Seventeen cases previously classified as SCCs and surgically treated from June 8, 1970, to November 4, 2000, at the Department of Head and Neck Surgery and Otorhinolaryngology of the Cancer Hospital A. C. Camargo, São Paulo, Brazil, were reviewed and reclassified as BSCCs after staining with hematoxylin-eosin and periodic acid–Schiff and evaluation by light microscopy. These tumors fulfilled the histologic criteria proposed by Wain et al1 and were included in this study only after 3 pathologists (F.C.G.S.G., D.T.O, and G.L.) agreed on the microscopic diagnosis of BSCC. A retrospective review of 54 cases of clinical T and N classifications allowed to match our 17 cases with 27 cases of W/MSCC and 27 cases of PSCC for comparative clinical analysis and prognostic evaluation. The T and N classifications were determined according to the criteria proposed by the International Union Against Cancer (available at www.wiley.com/go/tnm).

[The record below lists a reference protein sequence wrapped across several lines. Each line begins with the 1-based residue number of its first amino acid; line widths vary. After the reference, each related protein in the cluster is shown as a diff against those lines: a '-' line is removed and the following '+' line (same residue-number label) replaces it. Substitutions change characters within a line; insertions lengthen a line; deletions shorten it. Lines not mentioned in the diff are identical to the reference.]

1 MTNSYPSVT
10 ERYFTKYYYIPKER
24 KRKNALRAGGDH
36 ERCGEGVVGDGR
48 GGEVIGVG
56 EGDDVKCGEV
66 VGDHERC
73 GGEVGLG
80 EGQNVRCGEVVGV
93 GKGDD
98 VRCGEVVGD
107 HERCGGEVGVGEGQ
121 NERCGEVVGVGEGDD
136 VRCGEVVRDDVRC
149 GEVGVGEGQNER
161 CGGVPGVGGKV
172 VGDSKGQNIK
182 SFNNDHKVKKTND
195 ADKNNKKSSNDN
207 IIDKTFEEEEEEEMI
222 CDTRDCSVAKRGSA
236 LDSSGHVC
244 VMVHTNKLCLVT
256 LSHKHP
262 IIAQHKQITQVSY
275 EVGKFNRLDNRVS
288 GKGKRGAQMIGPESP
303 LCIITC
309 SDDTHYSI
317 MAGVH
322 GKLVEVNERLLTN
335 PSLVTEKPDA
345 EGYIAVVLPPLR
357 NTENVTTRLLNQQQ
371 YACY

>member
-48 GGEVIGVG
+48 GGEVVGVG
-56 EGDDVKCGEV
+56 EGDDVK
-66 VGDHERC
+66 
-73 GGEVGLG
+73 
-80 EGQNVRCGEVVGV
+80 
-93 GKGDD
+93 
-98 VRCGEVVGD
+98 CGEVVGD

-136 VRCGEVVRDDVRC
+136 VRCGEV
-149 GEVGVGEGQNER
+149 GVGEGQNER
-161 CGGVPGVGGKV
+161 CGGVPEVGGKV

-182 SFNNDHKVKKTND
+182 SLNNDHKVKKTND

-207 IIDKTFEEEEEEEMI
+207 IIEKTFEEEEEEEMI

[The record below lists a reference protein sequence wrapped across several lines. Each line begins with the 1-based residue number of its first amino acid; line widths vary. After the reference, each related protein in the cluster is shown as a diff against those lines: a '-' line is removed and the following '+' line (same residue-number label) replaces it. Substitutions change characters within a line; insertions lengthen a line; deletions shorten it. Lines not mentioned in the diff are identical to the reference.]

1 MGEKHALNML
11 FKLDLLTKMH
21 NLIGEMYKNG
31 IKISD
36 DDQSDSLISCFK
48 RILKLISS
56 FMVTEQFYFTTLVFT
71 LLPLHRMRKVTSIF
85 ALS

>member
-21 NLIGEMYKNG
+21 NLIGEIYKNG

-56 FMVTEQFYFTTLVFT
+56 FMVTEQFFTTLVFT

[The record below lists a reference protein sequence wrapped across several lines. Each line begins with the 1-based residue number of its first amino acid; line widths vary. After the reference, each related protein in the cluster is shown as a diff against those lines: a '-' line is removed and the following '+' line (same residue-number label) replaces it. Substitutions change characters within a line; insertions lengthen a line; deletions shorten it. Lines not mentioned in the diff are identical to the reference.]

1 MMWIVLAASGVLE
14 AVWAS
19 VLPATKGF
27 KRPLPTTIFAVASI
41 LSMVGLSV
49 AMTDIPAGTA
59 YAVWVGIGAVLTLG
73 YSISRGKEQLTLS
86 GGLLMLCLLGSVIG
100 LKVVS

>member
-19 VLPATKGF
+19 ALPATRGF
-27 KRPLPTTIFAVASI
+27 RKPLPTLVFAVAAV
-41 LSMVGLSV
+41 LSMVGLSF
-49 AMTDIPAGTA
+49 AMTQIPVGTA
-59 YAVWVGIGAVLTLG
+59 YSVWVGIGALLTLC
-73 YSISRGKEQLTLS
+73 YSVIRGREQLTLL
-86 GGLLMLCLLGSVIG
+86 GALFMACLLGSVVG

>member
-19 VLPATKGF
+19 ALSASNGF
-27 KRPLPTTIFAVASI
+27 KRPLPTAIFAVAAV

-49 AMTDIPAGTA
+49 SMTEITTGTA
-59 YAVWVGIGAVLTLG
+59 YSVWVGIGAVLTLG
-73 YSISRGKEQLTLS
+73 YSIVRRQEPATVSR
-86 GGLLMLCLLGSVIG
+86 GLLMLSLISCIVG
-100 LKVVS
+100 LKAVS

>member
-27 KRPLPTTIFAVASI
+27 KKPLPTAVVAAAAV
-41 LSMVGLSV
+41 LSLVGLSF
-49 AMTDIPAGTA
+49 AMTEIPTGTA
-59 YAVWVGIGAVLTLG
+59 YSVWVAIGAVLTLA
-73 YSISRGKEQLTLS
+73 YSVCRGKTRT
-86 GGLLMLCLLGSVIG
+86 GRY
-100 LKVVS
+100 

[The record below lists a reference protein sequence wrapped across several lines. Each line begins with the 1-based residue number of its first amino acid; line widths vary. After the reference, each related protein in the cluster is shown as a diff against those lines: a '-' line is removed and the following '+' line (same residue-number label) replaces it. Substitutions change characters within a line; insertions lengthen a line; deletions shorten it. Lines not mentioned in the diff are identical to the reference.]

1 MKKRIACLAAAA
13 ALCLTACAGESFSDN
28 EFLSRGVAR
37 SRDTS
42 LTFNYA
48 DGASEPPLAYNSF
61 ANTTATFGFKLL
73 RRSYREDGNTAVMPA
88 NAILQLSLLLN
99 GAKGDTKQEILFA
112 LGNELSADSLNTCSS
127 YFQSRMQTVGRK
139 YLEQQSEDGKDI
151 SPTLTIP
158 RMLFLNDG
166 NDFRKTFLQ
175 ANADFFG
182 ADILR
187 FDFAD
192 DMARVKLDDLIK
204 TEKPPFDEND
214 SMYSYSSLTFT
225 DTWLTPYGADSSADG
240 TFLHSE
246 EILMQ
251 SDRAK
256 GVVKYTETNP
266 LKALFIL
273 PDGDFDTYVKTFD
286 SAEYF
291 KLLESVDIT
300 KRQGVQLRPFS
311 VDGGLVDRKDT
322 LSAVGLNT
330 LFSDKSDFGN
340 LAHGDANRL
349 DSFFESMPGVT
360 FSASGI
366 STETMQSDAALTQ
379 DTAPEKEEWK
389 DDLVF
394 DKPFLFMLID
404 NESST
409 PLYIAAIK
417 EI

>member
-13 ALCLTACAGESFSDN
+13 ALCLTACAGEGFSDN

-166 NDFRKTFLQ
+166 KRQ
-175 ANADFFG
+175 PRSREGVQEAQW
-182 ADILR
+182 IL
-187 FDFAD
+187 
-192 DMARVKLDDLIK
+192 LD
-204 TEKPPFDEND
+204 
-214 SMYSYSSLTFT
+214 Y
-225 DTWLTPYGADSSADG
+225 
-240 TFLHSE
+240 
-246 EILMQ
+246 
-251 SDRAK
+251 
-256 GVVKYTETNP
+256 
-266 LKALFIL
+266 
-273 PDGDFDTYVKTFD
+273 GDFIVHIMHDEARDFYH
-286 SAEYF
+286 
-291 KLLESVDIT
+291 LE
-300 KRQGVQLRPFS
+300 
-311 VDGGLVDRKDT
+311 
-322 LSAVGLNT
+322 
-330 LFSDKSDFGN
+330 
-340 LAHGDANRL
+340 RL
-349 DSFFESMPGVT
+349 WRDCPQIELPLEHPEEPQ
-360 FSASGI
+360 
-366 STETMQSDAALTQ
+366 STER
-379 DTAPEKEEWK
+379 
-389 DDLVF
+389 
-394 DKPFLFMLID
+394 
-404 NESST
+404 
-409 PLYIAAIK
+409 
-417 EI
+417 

All patients included in this retrospective study underwent surgical treatment, alone or followed by postoperative radiotherapy and/or chemotherapy. The inclusion criteria were (1) a histopathologically confirmed diagnosis of SCC of the oral tongue, floor of the mouth, inferior gingiva, or retromolar area; (2) no previous treatment; and (3) curative surgery as first treatment. The exclusion criteria were (1) a contraindication for surgery, eg, the patient was inoperable or the tumor unresectable; (2) distant metastases at the time of admission; (3) the presence of other primary tumors; (4) previous treatment; and (5) patient refusal of surgical treatment.
The patients' data were collected from their medical records and included sex, age, ethnic group, tobacco and/or alcohol consumption, tumor location and size, evidence of nodal metastases, T and N stage, treatment (surgery, postoperative radiotherapy, and/or adjuvant chemotherapy), and adverse events during clinical follow-up (recurrence, occurrence of a second primary tumor, or death).